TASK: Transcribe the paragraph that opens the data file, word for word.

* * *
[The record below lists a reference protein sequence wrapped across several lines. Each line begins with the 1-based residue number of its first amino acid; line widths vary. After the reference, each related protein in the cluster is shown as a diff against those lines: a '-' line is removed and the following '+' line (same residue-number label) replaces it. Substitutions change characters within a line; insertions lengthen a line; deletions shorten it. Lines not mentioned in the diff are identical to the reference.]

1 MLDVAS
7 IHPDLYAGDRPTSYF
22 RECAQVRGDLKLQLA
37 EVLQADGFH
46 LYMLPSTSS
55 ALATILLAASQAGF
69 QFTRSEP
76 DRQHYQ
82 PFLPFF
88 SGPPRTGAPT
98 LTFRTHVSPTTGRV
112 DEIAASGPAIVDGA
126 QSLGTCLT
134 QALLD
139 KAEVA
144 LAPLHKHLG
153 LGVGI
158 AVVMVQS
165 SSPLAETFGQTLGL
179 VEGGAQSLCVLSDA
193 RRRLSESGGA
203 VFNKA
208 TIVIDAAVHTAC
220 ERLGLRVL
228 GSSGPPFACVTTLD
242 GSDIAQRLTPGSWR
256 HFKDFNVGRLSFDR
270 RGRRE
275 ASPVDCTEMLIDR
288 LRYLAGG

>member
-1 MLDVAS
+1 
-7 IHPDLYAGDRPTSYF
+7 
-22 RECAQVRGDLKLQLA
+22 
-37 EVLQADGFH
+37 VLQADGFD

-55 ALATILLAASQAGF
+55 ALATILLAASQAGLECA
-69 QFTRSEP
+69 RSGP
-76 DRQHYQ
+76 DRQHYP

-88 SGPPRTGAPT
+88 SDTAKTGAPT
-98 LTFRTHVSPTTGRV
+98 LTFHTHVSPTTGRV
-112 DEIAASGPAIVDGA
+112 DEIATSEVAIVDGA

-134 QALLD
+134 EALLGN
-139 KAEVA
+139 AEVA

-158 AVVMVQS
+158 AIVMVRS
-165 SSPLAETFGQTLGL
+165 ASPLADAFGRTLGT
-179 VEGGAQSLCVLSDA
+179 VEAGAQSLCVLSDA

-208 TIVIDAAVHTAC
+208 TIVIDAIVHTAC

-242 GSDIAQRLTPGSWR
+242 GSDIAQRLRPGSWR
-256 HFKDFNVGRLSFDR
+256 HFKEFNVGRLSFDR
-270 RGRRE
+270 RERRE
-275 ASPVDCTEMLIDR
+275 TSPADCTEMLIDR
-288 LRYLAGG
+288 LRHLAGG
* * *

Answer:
[The record below lists a reference protein sequence wrapped across several lines. Each line begins with the 1-based residue number of its first amino acid; line widths vary. After the reference, each related protein in the cluster is shown as a diff against those lines: a '-' line is removed and the following '+' line (same residue-number label) replaces it. Substitutions change characters within a line; insertions lengthen a line; deletions shorten it. Lines not mentioned in the diff are identical to the reference.]